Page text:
Cet article existe également en français : Science Pops Open, Ep. 4 : La maladie du sommeil : une symphonie à interrompre
A treatment that killed 10% of patients would certainly be considered unacceptable by modern medical standards. And yet, that is the best that doctors can currently offer victims of sleeping sickness. This disease, which strikes rural Africa, in particular, is caused by a parasite called trypanosome. It is passed to a human or animal by the bite of a tsetse fly, much like mosquitoes may transmit the parasite causing malaria. Once in a person’s blood, it travels to the brain where it interrupts the usual sleep/wake cycles. Victims are neither fully conscious nor fully asleep and, without today’s very aggressive drugs, the patient will die.
Fabien Guegan believes the parasite’s complex life cycle holds the key to halting sleeping sickness. Between the tsetse fly’s stomach and a person’s blood, trypanosome inhabits two very different environments. Yet, very quickly, it is able to adapt, changing its shape and metabolism by activating different genes. Dr. Guegan is hot on the trail of the molecules he thinks may act as “orchestra conductors”, synchronizing the many different elements of this transformation. Disrupting the conductor could make the whole trypanosome symphony fall apart. His strategy of targeting the transmission process inside the parasite could make it possible to block the spread between infected humans and animals and more tsetse flies. If so, this could mean a huge step forward in controlling sleeping sickness.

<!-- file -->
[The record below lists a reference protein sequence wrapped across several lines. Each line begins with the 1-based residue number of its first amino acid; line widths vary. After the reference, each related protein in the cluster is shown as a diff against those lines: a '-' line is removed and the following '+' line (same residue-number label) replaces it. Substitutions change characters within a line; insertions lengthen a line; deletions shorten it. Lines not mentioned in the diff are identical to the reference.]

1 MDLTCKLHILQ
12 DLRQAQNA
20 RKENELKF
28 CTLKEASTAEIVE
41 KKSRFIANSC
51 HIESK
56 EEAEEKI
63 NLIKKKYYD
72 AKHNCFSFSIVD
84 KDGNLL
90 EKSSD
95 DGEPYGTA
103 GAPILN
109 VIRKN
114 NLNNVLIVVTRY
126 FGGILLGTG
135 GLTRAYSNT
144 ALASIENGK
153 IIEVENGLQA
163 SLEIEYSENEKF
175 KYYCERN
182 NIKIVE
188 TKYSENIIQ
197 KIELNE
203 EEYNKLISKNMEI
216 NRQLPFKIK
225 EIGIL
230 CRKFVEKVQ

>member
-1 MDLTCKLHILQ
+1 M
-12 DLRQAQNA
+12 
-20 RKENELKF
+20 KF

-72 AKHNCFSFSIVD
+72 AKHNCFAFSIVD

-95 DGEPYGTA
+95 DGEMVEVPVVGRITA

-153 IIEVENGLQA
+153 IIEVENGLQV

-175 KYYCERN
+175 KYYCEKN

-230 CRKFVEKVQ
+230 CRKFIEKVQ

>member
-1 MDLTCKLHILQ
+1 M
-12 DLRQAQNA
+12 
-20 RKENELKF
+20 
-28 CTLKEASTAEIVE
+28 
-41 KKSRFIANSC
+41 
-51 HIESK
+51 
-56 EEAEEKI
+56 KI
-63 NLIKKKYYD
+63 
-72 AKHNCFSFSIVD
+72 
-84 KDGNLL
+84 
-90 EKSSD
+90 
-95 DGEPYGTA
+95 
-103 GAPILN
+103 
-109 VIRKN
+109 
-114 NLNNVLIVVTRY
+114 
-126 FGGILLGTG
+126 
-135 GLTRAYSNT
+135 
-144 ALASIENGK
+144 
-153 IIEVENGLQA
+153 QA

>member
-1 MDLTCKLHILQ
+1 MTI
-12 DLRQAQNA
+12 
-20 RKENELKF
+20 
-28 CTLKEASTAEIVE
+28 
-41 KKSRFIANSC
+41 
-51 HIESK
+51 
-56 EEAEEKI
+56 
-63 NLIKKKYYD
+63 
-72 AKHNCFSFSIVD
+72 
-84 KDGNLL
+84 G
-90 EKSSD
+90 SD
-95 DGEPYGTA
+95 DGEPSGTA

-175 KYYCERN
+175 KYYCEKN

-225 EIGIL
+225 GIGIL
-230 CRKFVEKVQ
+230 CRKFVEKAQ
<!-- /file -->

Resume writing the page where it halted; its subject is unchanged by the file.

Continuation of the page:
In this video, Dr. Guegan explains more about sleeping sickness and trypanosome, and how, if successful, his molecules could provide the best hope yet for blocking the spread of this terrible disease:
Social welfare is, at once, vitally important and rife with challenges. As governments tighten their budgets, welfare policies are frequently called into question. By studying what happens to society when the State allocates welfare benefits, correctly, to those unable to work, but sometimes incorrectly, too, Sean Slack aims to help governments optimize the aid they bring their citizens.
More Episodes of Science Pops Open:
Ep. 1 – Your body can defend itself against cancer. It just needs a little help!, with Margot Cucchetti
Ep. 2 – Improving outcomes of crisis and conflict, thanks to an ethnographic outlook, with Ruben Andersson
Ep. 3 – After an Earthquake, the Show Must Go On, with Anna Reggio
Ep. 4 – Disrupting the Sleeping Sickness Symphony, with Fabien Guegan
Ep. 5 – Optimizing Welfare…and Equality, with Sean Slack
Ep. 6 – Awaiting Balance in the Adolescent Brain, with Kiki Zanolie
Ep. 7 – Come Drought or High Water, with Luciano Raso
Ep. 8 – Taking European Tornadoes by Storm, with Bogdan Antonescu
Ep. 9 – Learning to Tackle Climate Change Together, with Sandrine Sidze
Ep. 10 – Nourish the Children of Urban Slums, with Sophie Goudet
Ep. 11 – In Money Matters, We're Only Human, with Jeroen Nieboer
Ep. 12 – A Depressed Sense of Smell?, with Kalliopi Apazoglou
Ep. 13 – Climate Shifts Carried on a River of Air, with Nikolaos Bakas
Ep. 14 – Something in the Air Down There, with Fulvio Amato
Ep. 15 – Foretelling a Complex Future for our Complex Ecosystems, with Phillip Staniczenko
Ep. 16 – From Childhood Illness to Innovative Antibiotics, with Agata Starosta
Ep. 17 – Plants & Poisons: Assessing Contamination in Our Environment, with Natalia Ospina-Alvarez
Ep. 18 – Voice of a Storm Surge, with Emiliano Renzi